All RXTE observations were combined into a single spectrum. The RXTE data shows a 2-7 keV flux a factor of two higher than in the HETGS observation. Extending to higher energies, the RXTE data show a strong reflection continuum and a broad ( ~13500 km/sec) Fe K-alpha line. As the RXTE spectrum is a combination of observations taken over one year, the higher flux and broad iron line are not inconsistent with the HETGS spectrum, but the difference is intriguing. The RXTE data also show an apparent edge at 9.2 keV, which may be attributed to Fe XXVI. The narrow Fe K-alpha line has been generally ascribed to distant material (e.g., the molecular torus), but it is debated whether the broad line is due to reflection from a disk or to a blend of neutral and highly-ionized iron lines.

Observed-frame HEG spectrum of NGC~5506 illustrating the Fe K emission-line region. The spectrum has been fit with an absorbed power law model (red curve.) Note the systematically negative residuals at wavelengths less than 1.75 Å (7.1 keV) indicating that the strength of the neutral Fe edge is being under-predicted by the model.



MRC 2251-178: A Variable Warm Absorber


MRC 2251 was the original “warm absorber" source (Halpern, 1984), based on variability in the soft X-ray spectrum. It has recently been shown to have intrinsic variable ionized absorption in ultraviolet CIV lines (Ganguly et al., 2001) from an absorber within 4 kpc of the central source. Yet we have caught it in a state with little or no ionized absorption evident, though we do see forbidden lines from helium-like Ne, Figure 10 below, and O. The forbidden lines (and corresponding lack of strong intercombination lines) indicate warm photoionized gas is present. The lack of absorption coupled with information from models of photoionized plasma may allow us to constrain the covering fractin and electron density, assuming a homogeneous plasma is responsible for both the forbidden lines and (lack of) absorption.



MCG -6-30-15: The Saga Continues


What AGN report would be complete without the latest status of MCG -6-30-15? With a long observation planned for the near future, we're all anxious to see this galaxy yield up its secrets.

Recent work on MCG -6 has built on the fact that a single-zone ionization model (produced, e.g., by CLOUDY) is insufficient to describe the HETG spectrum. Examining the ranges of the photo-ionization parameter x = L/nR^2 where ionization levels of various elements are significant, we can immediately see that a single value of x is insufficient to support significant quantities of the ions observed. In fact, four different values of x are required to produce the range of ions seen in the HETG spectrum.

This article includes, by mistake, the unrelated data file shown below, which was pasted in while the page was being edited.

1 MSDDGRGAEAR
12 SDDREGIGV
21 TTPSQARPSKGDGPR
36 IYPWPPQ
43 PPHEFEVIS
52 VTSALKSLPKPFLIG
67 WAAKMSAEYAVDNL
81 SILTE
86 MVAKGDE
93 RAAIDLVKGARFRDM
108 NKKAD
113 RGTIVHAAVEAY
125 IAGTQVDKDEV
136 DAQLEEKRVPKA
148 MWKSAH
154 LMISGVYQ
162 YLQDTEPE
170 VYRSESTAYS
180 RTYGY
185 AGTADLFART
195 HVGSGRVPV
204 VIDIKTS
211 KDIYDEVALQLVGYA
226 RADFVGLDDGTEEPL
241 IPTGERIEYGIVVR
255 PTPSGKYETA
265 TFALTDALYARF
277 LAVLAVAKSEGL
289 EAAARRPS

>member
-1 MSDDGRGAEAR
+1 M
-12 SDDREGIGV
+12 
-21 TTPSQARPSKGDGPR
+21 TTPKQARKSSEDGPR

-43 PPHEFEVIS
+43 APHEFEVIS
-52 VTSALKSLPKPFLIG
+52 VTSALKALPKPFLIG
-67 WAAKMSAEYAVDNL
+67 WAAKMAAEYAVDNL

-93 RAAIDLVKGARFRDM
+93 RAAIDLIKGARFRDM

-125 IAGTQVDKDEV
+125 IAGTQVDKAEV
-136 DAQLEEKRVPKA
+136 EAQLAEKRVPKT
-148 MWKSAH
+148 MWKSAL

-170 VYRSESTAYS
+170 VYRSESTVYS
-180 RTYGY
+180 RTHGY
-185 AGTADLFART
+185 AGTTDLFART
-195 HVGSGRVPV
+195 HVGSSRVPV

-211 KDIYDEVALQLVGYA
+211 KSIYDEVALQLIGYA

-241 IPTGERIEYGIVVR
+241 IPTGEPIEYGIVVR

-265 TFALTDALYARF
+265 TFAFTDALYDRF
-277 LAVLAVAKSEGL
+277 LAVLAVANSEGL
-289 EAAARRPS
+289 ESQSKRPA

Assigning a value of x to each line present (based on where the corresponding ion would be abundant) shows an increasing tendency of log(x) with equivalent hydrogen column density (derived from curve-of-growth considerations). Furthermore, log(x) increases with observed blue shift of the line, Figure 11 above, suggesting the presence of an out ow along our line of sight. These considerations indicate that the absorber we see in MCG-6-30-15 is not a homogeneous entity, but is possibly constructed of individual clouds with separate velocities and column densities.


AGN Plans, Part II


In general, analyses and papers are in preparation for a number of the HETG GTO AGN and jet targets. In addition some specific plans for the next year or so of our AGN work are given here:


MCG –6-30-15

·      540 ksec of the HETG GTO allocation in Cycle 5 will be used to observe MCG –6-30-15 to further study the warm absorber and iron line.

·      Arrange coordinated observations for Cycle 5 observation: JCL submitted a Magellan proposal; Jerry Kriss and JCL will be working on an HST proposal as well.



Markarian 290

·      Understand and model the Fe XVII emission lines seen in this source.



Photo-ionized plasma modeling

·      Apply existing models (equilibrium and time-varying) to observations; characterize models analytically.

·      Use improved reaction rates (M.F. Gu results?)

·      Generalize to non-equilibrium and time-varying continuum cases. (Hypothesis is that very non-equilibrium abundances can occur from some very simple continuum variations.)



Longer Range modeling:

·      Add more processes to models (charge transfer, Auger processes, multi-zone models (simple radiation transfer), etc.

·      Consider non-Maxwellian electron distributions.



"Get your model runnin’… And whatever comes our way…" (Steppenwolf, 1968)